This controversy isn’t the first time new spinal technology and procedures have been under attack.  For a period of time, pedicle screws – which are a standard of care now – were under the microscope because complications were reported.  In some instances, surgeons were sued and restricted from use at their hospitals for their alleged unfavorable outcomes.  Now pedicle screws are the mainstay of spinal fusion procedures.

“At the time, there was only approval that pedicle screws could be used on single-level surgeries,” says Dr. Hynes.  “Now we use them at multi-levels.  The pedicle screws ultimately won the day, but with public stimulation ‘in the news’ in the early 1990s, we almost lost the ability to use them.  This was a public attack on the advent of a new fusion technology, and now we are seeing similar phenomenon’s with BMP and other medical products.”

Covering the cost of BMP

In some cases, surgeons may have a difficult time receiving reimbursement for BMP products because they were more expensive in the past.  Dr. Hynes and his colleagues have worked with hospitals and surgery centers to cover the cost in both out-of-network and in-network contracts.  In some cases, patients are willing to cover the cost of using stem cells with BMP.  Due to the success and demand, the cost has now become competitive considering operative costs of iliac bone surgery or allograft.  “The increased volume of use and effectiveness has caused a dramatic decrease in cost,” says Dr. Hynes.

“I see patients from out of the Country and they are usually cash pay patients,” says Dr. Hynes.  “We have to line item every part of the procedure to show the actual cost and there is almost no increased cost for the use of low concentrated BMP compared to iliac bone grafts or allograft when taking OR time, surgeon’s time and other OR costs into consideration.”

Fortunately, the hospitals in Dr. Hynes’ community allowed him to use BMP and conduct the clinical studies there.  “We have more experience in our community with the benefits of this technology because we started so early,” he says.  “Our surgeries are very efficient and our operative time is less because of our long-term experience with the procedure using stem cells and BMP.”

However, in some cases Dr. Hynes has made sacrifices to mitigate these costs.  “I think about what I could live without and forego those expenses for stem cells and BMP,” he says.  “I might use less expensive blades or a new set of tools for the next year.  I might continue to use my old led apron or do surgery without a super drape.  I’m there to give patients a better outcome and I want to make sure they have the opportunity to have the stem cells.”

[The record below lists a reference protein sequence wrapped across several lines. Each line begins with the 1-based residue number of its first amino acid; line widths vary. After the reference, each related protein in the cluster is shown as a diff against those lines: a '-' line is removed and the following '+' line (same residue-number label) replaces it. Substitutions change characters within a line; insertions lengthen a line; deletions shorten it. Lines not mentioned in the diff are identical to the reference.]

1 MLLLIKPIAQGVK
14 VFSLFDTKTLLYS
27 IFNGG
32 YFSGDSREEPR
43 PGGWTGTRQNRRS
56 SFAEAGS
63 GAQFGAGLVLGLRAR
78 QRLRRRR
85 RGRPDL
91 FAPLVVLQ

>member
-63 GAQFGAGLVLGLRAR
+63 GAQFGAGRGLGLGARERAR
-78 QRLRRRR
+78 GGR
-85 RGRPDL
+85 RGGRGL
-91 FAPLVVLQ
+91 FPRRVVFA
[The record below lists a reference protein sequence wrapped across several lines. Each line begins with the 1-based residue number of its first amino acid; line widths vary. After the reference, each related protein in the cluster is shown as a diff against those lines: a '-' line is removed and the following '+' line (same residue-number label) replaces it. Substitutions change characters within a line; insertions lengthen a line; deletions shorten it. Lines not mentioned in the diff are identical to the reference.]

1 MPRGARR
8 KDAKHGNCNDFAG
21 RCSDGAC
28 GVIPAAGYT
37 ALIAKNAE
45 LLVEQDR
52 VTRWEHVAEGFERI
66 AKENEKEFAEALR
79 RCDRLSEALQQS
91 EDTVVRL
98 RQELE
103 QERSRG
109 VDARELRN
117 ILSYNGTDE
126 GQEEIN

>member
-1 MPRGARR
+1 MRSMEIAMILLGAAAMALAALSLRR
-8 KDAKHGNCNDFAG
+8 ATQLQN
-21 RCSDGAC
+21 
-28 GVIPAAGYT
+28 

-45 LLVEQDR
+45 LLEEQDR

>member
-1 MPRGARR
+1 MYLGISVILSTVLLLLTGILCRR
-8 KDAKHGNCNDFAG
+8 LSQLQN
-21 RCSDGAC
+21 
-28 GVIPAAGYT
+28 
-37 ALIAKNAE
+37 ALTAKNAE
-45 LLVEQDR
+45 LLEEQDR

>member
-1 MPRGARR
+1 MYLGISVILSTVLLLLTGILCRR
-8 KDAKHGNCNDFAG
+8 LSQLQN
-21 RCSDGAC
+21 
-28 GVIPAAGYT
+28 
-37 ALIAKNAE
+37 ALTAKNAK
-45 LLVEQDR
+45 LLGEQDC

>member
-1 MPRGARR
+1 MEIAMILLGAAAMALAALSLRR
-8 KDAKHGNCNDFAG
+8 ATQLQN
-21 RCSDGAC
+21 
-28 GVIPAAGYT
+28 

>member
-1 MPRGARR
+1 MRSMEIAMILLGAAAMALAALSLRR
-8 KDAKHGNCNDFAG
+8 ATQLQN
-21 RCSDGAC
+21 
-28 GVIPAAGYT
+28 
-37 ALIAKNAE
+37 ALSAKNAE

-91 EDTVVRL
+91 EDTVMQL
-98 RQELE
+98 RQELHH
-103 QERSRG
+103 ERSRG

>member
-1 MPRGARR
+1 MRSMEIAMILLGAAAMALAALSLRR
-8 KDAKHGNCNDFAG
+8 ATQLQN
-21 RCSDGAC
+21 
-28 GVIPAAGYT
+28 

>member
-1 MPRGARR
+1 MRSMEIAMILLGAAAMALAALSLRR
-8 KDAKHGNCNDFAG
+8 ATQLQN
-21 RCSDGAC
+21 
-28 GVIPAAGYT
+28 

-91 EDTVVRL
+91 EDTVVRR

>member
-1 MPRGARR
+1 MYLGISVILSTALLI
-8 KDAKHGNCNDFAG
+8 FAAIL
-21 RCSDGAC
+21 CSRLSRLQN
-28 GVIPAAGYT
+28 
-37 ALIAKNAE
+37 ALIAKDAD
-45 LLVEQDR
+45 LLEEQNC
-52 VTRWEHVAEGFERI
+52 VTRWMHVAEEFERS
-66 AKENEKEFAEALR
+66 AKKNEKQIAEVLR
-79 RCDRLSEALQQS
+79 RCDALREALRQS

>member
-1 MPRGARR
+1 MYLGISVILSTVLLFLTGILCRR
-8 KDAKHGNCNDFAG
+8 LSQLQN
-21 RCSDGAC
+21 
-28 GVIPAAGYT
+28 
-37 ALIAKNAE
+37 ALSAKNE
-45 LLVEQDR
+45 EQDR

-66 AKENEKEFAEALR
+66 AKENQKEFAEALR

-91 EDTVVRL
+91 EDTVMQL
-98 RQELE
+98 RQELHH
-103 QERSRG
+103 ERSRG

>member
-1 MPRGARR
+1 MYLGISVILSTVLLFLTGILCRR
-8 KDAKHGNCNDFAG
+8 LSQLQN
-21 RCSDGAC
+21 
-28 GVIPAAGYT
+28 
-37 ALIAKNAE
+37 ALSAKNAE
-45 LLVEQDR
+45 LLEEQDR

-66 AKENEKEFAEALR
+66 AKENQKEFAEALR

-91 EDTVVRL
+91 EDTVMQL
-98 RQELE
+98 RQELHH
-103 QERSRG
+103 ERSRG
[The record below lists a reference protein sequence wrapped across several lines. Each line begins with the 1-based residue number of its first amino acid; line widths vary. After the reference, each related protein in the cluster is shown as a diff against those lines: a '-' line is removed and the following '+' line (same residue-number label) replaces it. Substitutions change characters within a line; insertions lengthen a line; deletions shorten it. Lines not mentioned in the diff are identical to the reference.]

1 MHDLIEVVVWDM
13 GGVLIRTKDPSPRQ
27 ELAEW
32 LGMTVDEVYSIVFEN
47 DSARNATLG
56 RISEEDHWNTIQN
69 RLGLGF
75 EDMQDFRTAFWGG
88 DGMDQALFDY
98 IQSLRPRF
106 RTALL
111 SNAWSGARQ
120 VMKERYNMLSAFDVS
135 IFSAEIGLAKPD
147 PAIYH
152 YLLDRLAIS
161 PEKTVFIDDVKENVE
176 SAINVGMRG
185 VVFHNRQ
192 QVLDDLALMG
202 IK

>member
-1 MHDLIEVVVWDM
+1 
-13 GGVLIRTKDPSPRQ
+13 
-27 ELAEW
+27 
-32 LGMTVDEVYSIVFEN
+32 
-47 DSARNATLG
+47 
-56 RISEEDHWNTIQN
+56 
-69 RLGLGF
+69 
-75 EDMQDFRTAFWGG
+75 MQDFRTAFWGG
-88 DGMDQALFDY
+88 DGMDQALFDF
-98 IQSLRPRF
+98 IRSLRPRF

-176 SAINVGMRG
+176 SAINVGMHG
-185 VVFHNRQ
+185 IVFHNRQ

More Articles on Spine Surgeons:

8 Spine Surgeons on the Future of Spinal Fusions

6 Spine Surgeons on How Young Surgeons Can Position Themselves for Success in the Future

What Percentage of Your Spine Practice is Medicare Patients?

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BecomePainFree.com Treats

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Written by becomepainfree

January 31, 2013 at 4:01 pm

Posted in Laser Back Surgery, laser spine procedures, Laser Spine Surgery, Low back pain, Lumbar and Cervical Radiofrequency, Lumbar Microdiscectomy, M.D., Mayo Clinic, Mayo Clinic Spine Surgeon, Mayo Clinic Trained Surgeons, Medical Education, MINIMALLY INVASIVE, minimally invasive disc healing, Minimally Invasive Laser Spine Surgery | Spine Surgeons | Dallas, minimally invasive procedures, Minimally Invasive Spine, minimally invasive spine procedures, Minimally Invasive Spine Surgery, Minimally Invasive Stabilization, Minimally Invasive Surgery, MIS, Myofascial pain syndrome, Neck pain, Neck Pain Treatment Texas, Neuropathic Pain, non-invasive procedures, North American Spine Society, Open Surgery and Minimally Invasive Surgery, Overuse Injuries, Pain, pain disorders, Pain Doctor, Pain Doctor Dallas, Pain Doctor Fort Worth, Pain Doctor Irving, Pain Doctor Plano, Pain Doctor Texas, Pain Doctors, Pain Dr, pain management, Pain Medicine, Painful nerve injuries, Painful osteoarthritis, patients’ own stem cells, Pelvic pain/Genital pain, Pinnacle Pain, Pinnacle Pain Group, Positive Side Effects, posterior spinal fusion, Presbaterian Pain, Proven Results, PRP, Radicular Syndrome, Radiofrequency Ablation and Lesioning, Regenerative Medicine, Robotic Guided Spine Surgery, Robotic Spine Surgery, Rockwall Back Doctor, spinal cases from children, Spinal cord injury spasticity and pain, Spinal Cord Stimulator Trial, Spinal Fusion, Spinal Stenosis, Spine Microdiscectomy, Spine Pain Plano, Spine Surgery, Spine Surgery Addison, Spine Surgery Coppell, Spine Surgery Dallas, Spine Surgery Doctor, Spine Surgery Houston, Spine Surgery McKinney, Spine Surgery Mesquite, Spine Surgery Plano, Spine Surgery Robot, sports injuries, Stem Cell Therapy, stem cells, surgical treatment of spinal disorders, Texas, Texas Back Institute, Texas Health Pain, Texas Spine Consultants, Transforaminal Endoscopic Discectomy, True minimally invasive procedures, Work Comp Injury, Workers Compensation Injury